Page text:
Review: The Drowned Man, by Punchdrunk
- Credit: Archant
The door to the lift opens, and, with a mask partly obscuring your vision, you stumble out into the darkened main street of an American diner town in 1962. Actors are performing a silent scene in front of you that makes no immediate sense. Everywhere you look there are shops and houses which you can enter – each replicated in breathtakingly minute detail.
Welcome to Punchdrunk’s The Drowned Man. This is a massive, immersive theatre experience, which takes place over five floors of an old warehouse building in Paddington.
You’re encouraged to explore, and break away from the group. I did, and entered the world of Temple Studios, a huge Hollywood film studio, which is like the counterpoint to the one-horse town outside its gates.
The membrane of these two realities is crossed, and recrossed, and you begin to see a fragmented story of infidelity unfolding, mirrored in two separate relationships. You began to see the connection to Woyzeck by Georg Büchner, on which this is loosely based.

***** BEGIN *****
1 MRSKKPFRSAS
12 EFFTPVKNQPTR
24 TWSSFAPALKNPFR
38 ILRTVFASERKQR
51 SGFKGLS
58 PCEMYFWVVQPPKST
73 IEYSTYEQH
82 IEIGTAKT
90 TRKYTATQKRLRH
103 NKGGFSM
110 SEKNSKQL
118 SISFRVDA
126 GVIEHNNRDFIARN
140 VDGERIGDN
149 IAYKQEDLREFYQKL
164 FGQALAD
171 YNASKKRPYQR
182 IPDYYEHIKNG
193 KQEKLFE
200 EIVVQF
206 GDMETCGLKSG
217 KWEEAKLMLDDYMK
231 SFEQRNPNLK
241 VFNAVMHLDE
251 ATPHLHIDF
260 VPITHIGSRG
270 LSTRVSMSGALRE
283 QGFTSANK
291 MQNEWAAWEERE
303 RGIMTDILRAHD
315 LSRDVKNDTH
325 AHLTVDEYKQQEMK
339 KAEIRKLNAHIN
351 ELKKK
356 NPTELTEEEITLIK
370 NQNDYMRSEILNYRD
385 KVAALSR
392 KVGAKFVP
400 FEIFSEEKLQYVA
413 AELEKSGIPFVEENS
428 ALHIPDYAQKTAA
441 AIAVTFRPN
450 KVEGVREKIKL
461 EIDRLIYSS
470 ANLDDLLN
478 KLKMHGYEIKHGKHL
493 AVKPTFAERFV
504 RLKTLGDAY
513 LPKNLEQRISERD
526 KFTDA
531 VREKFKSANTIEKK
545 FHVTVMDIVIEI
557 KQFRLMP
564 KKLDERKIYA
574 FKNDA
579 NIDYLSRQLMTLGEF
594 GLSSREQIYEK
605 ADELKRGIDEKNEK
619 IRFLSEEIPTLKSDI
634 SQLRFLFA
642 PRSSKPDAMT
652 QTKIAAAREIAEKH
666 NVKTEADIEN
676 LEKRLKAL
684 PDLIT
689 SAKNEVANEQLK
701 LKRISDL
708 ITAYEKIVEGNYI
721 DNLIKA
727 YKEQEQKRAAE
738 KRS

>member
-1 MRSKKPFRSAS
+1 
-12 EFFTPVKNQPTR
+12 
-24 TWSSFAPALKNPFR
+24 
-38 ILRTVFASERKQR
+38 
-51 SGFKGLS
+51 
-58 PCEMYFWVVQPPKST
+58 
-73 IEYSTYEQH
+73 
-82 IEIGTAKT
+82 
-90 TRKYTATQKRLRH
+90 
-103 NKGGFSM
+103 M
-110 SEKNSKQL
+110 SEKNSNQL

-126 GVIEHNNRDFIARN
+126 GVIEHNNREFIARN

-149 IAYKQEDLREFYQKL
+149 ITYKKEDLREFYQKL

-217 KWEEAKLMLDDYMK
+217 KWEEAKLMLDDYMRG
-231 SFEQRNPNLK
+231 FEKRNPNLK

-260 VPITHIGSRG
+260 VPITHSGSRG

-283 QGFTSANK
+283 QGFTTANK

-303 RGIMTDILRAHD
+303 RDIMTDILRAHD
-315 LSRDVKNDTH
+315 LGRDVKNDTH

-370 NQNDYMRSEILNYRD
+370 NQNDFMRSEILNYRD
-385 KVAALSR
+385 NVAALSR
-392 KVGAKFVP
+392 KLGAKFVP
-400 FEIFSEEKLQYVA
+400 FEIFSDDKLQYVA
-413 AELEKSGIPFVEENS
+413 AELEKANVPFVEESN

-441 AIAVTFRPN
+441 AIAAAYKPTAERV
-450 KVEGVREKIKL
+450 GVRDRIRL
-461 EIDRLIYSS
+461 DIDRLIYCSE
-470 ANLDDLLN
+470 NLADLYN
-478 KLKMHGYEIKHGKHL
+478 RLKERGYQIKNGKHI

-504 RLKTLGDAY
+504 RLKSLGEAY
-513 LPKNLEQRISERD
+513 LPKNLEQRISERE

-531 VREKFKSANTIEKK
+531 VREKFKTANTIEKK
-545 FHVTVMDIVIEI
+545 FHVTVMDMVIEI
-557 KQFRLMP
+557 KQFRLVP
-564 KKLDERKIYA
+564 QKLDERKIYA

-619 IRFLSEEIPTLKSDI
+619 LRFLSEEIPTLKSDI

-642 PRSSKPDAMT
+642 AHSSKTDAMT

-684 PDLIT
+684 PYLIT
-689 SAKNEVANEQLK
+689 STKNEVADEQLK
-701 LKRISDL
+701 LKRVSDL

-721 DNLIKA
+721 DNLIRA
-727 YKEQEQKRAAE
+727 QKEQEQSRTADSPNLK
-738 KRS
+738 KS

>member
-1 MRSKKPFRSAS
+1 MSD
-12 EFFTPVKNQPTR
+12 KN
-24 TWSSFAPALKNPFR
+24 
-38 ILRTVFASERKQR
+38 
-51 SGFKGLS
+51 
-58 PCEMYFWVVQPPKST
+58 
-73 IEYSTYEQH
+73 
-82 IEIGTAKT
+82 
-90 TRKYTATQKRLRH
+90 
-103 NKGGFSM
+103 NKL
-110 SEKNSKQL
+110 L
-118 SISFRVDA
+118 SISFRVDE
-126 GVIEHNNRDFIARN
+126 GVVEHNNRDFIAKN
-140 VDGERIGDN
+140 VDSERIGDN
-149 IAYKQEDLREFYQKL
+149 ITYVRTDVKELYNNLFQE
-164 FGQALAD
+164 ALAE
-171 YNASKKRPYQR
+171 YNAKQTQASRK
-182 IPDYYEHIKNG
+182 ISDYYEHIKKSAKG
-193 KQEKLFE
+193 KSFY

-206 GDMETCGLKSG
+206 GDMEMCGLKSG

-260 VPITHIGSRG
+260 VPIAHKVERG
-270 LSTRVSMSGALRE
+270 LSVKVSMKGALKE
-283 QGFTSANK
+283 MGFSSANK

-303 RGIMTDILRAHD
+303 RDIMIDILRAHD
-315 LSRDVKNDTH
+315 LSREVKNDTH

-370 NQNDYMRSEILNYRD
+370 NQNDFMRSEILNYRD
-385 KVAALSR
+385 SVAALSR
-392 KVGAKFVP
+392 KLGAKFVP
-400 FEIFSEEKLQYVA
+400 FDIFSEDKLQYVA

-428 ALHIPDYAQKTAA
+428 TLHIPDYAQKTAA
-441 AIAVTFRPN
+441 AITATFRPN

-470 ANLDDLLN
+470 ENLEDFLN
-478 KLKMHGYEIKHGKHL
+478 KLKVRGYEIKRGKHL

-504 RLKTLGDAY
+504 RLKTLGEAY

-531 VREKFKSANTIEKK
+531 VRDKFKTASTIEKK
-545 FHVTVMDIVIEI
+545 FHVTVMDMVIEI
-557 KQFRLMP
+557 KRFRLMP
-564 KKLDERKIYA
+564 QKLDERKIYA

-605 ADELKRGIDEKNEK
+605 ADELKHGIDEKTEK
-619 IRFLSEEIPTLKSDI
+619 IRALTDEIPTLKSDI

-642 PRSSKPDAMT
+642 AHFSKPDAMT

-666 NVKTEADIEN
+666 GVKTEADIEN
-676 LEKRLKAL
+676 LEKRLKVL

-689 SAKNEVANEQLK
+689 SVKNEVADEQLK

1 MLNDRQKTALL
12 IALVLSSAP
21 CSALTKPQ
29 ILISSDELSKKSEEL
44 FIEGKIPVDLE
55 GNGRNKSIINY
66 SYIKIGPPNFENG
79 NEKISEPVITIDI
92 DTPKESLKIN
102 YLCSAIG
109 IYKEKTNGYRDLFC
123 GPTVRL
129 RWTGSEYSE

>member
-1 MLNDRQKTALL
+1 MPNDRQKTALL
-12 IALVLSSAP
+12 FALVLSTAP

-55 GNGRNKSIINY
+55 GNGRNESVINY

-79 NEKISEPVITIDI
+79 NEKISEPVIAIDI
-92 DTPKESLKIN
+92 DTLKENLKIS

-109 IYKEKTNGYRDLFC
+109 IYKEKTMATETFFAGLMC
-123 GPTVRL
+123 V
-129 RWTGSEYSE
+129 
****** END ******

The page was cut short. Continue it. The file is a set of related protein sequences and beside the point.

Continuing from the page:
There’s no set order to watch things in, and we are left feeling like we have ourselves gone mad – we see echos of previous events, words scrawled on parchments – everywhere a sense of ominous unreality mixed with celluloid glitz, a kind of retro witchcraft (‘kitchcraft’?).
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Have no doubt, this is a spectacular achievement, but it won’t satisfy everyone. It may leave you feeling confused, and a little frustrated at not having ‘got it’. You’ll frequently loose your way in the enormous space and I don’t think it’s physically possible to see all the parts of the story.
But with 40 minutes to go, a sudden urgency took hold as I knew what was going to happen. I retraced my steps, revisiting the parts of the story I’d missed; as the climax approached, I felt utterly compelled to bear witness, and joined my fellow audience members in sprinting after the actors as they transitioned along the darkened corridors.
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If indeed this was the desired intention – to replicate in the mind of a sane person, the experience of recalling a traumatic sequence of events, in fractured snippets, that gradually culminate in the memory of a terrible act – long repressed by the conscious mind – well, the Drowned Man is a work of genius, plain and simple. If not, it’s still a thrilling, very memorable night out.